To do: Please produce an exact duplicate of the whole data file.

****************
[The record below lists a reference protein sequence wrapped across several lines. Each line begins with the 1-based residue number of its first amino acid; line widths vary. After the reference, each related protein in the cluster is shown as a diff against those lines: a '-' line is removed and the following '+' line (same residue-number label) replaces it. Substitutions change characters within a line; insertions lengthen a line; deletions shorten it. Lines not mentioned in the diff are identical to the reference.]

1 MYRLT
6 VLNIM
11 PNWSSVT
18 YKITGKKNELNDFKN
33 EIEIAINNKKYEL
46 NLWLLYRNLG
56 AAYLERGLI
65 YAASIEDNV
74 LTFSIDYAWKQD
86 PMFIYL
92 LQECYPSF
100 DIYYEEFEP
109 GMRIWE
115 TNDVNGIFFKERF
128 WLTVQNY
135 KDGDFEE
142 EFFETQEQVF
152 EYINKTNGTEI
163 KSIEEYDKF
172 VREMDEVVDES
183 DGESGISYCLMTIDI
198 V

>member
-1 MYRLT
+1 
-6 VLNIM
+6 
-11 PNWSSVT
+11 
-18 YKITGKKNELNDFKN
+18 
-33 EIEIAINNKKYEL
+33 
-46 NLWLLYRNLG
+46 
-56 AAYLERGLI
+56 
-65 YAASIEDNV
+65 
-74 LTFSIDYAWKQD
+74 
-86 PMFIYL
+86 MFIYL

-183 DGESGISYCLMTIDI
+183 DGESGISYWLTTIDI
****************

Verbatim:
[The record below lists a reference protein sequence wrapped across several lines. Each line begins with the 1-based residue number of its first amino acid; line widths vary. After the reference, each related protein in the cluster is shown as a diff against those lines: a '-' line is removed and the following '+' line (same residue-number label) replaces it. Substitutions change characters within a line; insertions lengthen a line; deletions shorten it. Lines not mentioned in the diff are identical to the reference.]

1 MYRLT
6 VLNIM
11 PNWSSVT
18 YKITGKKNELNDFKN
33 EIEIAINNKKYEL
46 NLWLLYRNLG
56 AAYLERGLI
65 YAASIEDNV
74 LTFSIDYAWKQD
86 PMFIYL
92 LQECYPSF
100 DIYYEEFEP
109 GMRIWE
115 TNDVNGIFFKERF
128 WLTVQNY
135 KDGDFEE
142 EFFETQEQVF
152 EYINKTNGTEI
163 KSIEEYDKF
172 VREMDEVVDES
183 DGESGISYCLMTIDI
198 V

>member
-1 MYRLT
+1 
-6 VLNIM
+6 
-11 PNWSSVT
+11 
-18 YKITGKKNELNDFKN
+18 
-33 EIEIAINNKKYEL
+33 
-46 NLWLLYRNLG
+46 
-56 AAYLERGLI
+56 
-65 YAASIEDNV
+65 
-74 LTFSIDYAWKQD
+74 
-86 PMFIYL
+86 MFIYL

-183 DGESGISYCLMTIDI
+183 DGESGISYWLTTIDI